Tag Archives: #DiverseRomanceBingo

Review of In His Majesty’s Service, by Elizabeth Silver & Jenny Urban

I received a copy of In His Majesty’s Service, by Elizabeth Silver & Jenny Urban through Netgalley.

Description from Goodreads:
Everyone in the Drion Collective knows that finding your match—the one person in existence with the same soul mark as yours—is the best thing that could ever happen. But the last thing Lord Anders Hawthorne is thinking about when he boards a ship to Drion for the king’s funeral is finding his soul mate.

Captain Zachary O’Connell has the perfect life—his ship, the stars, and no emotional entanglements. When heat sparks between him and Lord Hawthorne, Zach gleefully dives into a no-strings arrangement. He doesn’t expect it to last beyond arrival at Drion, any more than he expects trouble along the way.

Trouble quickly finds them, however, and it soon becomes clear that Lord Hawthorne is not only not who he says he is, but also that he’s the target of a deadly plot. With danger all around them, Zach and Anders must work together to save the Collective. Meanwhile, Zach must come to grips with losing everything he always thought he wanted, to have the one thing he never dreamed he needed.

Review:
Sooooo, this was not very good. There was WAY too much sex, given the length and amount of plot. It seriously suffered from lack of subtlety or buildup. As an example, the first time the two men met was over a dinner at the captain’s table. The only conversation was about the steak, and it’s barely a conversation. There was no indication that these two men had any interest in each other. Then on the next page, they were jumping into bed and the pet names and ‘this is special’ starts. The whole book was like that. The authors don’t give anything time to develop, just lobbing stuff at the reader out of no where.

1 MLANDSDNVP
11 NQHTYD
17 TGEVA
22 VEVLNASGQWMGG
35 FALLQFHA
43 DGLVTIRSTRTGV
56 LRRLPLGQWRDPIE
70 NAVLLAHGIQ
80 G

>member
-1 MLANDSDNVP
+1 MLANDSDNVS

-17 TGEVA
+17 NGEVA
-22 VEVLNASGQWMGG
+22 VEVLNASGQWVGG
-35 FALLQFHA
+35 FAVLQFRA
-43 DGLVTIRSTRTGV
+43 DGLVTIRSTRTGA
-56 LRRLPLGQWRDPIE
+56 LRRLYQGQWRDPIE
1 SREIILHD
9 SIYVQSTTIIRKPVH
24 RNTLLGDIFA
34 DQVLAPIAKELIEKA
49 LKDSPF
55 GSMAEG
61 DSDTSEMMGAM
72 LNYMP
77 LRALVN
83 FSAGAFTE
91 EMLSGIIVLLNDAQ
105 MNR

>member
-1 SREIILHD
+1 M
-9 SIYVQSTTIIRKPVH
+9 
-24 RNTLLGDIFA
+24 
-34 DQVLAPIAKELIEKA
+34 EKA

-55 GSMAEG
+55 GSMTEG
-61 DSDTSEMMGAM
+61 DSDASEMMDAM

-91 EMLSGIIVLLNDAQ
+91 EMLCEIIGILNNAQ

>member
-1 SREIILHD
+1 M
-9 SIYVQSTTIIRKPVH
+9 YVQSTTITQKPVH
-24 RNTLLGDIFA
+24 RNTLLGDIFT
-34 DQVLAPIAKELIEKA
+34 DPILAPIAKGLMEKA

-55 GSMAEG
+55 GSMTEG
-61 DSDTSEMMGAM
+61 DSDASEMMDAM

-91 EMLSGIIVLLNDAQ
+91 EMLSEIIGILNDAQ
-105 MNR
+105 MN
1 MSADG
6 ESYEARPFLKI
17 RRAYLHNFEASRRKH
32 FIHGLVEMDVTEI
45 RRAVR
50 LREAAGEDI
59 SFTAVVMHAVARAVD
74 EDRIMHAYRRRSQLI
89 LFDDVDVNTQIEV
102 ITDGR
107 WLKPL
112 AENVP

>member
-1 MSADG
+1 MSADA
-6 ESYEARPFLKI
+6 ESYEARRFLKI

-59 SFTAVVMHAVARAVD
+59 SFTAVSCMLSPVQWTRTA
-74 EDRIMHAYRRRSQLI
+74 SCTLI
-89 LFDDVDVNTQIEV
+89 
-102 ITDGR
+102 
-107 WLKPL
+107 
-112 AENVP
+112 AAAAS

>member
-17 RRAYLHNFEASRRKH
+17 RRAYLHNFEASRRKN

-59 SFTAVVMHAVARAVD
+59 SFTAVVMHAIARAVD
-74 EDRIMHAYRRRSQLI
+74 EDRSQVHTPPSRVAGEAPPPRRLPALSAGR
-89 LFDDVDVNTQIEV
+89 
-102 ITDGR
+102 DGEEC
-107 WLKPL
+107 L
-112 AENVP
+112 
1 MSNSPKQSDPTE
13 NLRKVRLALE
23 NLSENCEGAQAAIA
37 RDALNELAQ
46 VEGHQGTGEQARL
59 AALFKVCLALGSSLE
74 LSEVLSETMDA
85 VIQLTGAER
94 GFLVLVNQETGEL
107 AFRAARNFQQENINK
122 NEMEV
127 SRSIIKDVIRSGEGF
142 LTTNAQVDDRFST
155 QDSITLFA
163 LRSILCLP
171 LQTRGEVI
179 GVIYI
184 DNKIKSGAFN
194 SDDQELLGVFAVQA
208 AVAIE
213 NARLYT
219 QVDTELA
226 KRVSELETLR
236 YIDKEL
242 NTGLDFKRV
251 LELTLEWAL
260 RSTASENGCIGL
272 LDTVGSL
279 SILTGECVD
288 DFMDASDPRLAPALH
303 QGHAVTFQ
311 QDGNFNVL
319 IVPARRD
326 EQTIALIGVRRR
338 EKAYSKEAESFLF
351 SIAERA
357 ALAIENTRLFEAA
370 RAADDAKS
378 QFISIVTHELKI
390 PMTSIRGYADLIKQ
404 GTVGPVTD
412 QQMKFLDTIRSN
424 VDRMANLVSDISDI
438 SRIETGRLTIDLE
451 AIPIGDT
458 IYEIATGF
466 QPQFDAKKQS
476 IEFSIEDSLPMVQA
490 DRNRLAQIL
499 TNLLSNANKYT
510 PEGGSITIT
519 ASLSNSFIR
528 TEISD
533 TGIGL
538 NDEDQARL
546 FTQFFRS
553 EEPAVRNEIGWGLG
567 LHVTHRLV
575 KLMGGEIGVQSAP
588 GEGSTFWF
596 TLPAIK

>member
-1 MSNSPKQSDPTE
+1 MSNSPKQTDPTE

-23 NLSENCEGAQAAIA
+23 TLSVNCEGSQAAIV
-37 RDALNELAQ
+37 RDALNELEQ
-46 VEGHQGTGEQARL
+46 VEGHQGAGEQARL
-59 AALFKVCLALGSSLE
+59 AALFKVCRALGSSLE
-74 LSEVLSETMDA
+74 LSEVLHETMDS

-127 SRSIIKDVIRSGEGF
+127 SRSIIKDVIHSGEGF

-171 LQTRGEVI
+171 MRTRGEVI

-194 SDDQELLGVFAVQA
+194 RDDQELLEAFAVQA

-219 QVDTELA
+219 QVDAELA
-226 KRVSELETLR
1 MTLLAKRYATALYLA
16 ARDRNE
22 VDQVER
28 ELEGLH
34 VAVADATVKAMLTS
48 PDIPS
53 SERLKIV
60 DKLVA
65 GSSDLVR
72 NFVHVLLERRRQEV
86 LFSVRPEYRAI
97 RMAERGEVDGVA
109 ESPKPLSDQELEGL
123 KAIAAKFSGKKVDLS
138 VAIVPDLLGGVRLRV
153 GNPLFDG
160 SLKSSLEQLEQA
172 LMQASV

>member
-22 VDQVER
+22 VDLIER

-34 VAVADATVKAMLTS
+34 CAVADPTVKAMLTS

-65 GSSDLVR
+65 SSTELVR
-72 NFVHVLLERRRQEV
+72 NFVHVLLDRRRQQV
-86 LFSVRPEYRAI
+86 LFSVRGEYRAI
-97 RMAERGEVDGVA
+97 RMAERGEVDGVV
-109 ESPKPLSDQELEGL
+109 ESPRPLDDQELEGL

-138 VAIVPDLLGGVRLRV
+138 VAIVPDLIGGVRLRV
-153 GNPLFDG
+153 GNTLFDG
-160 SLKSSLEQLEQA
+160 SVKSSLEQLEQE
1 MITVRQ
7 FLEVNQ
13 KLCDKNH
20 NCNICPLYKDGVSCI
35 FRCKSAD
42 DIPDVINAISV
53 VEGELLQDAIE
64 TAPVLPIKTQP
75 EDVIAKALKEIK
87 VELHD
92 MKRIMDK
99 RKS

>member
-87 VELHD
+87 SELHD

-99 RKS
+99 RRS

Mechanically, the writing is fine, except for some repetition. They seemed to do nothing but rub noses and fall into bed. But the book is just too long. Half of the petty squabbles could have been cut and we’d still understand they were struggling to get to know one another. As could half the sex scenes. They were fairly repetitive anyway, always doing the same things. I just didn’t enjoy it and have no interest in continuing the series.

Review of The Rules and Regulations for Mediating Myths & Magic, by F.T. Lukens

I received a copy of The Rules and Regulations for Mediating Myths & Magic, by F.T. Lukens through Netgalley.

Description from Goodreads:
Desperate to pay for college, Bridger Whitt is willing to overlook the peculiarities of his new job—entering via the roof, the weird stacks of old books and even older scrolls, the seemingly incorporeal voices he hears from time to time—but it’s pretty hard to ignore being pulled under Lake Michigan by… mermaids? Worse yet, this happens in front of his new crush, Leo, the dreamy football star who just moved to town.

Fantastic.

When he discovers his eccentric employer Pavel Chudinov is an intermediary between the human world and its myths, Bridger is plunged into a world of pixies, werewolves, and Sasquatch. The realm of myths and magic is growing increasingly unstable, and it is up to Bridger to ascertain the cause of the chaos, eliminate the problem, and help his boss keep the real world from finding the world of myths.